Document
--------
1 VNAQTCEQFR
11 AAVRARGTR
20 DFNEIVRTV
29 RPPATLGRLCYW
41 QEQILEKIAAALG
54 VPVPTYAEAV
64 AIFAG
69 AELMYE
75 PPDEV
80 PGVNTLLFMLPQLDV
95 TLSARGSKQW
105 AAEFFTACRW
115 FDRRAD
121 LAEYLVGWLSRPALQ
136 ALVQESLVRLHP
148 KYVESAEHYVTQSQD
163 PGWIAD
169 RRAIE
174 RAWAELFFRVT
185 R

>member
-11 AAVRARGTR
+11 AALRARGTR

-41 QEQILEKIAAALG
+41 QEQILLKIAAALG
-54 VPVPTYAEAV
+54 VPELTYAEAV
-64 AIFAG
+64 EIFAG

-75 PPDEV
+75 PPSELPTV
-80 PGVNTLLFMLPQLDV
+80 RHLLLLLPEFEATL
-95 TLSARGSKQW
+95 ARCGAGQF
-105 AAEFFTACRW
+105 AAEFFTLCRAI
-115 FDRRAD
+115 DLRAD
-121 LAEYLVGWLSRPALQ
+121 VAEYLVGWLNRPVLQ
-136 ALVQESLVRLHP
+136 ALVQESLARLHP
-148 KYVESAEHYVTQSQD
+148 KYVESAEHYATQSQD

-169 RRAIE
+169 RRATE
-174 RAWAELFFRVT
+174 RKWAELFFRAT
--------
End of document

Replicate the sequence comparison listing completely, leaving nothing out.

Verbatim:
1 VNAQTCEQFR
11 AAVRARGTR
20 DFNEIVRTV
29 RPPATLGRLCYW
41 QEQILEKIAAALG
54 VPVPTYAEAV
64 AIFAG
69 AELMYE
75 PPDEV
80 PGVNTLLFMLPQLDV
95 TLSARGSKQW
105 AAEFFTACRW
115 FDRRAD
121 LAEYLVGWLSRPALQ
136 ALVQESLVRLHP
148 KYVESAEHYVTQSQD
163 PGWIAD
169 RRAIE
174 RAWAELFFRVT
185 R

>member
-11 AAVRARGTR
+11 AALRARGTR

-41 QEQILEKIAAALG
+41 QEQILLKIAAALG
-54 VPVPTYAEAV
+54 VPELTYAEAV
-64 AIFAG
+64 EIFAG

-75 PPDEV
+75 PPSELPTV
-80 PGVNTLLFMLPQLDV
+80 RHLLLLLPEFEATL
-95 TLSARGSKQW
+95 ARCGAGQF
-105 AAEFFTACRW
+105 AAEFFTLCRAI
-115 FDRRAD
+115 DLRAD
-121 LAEYLVGWLSRPALQ
+121 VAEYLVGWLNRPVLQ
-136 ALVQESLVRLHP
+136 ALVQESLARLHP
-148 KYVESAEHYVTQSQD
+148 KYVESAEHYATQSQD

-169 RRAIE
+169 RRATE
-174 RAWAELFFRVT
+174 RKWAELFFRAT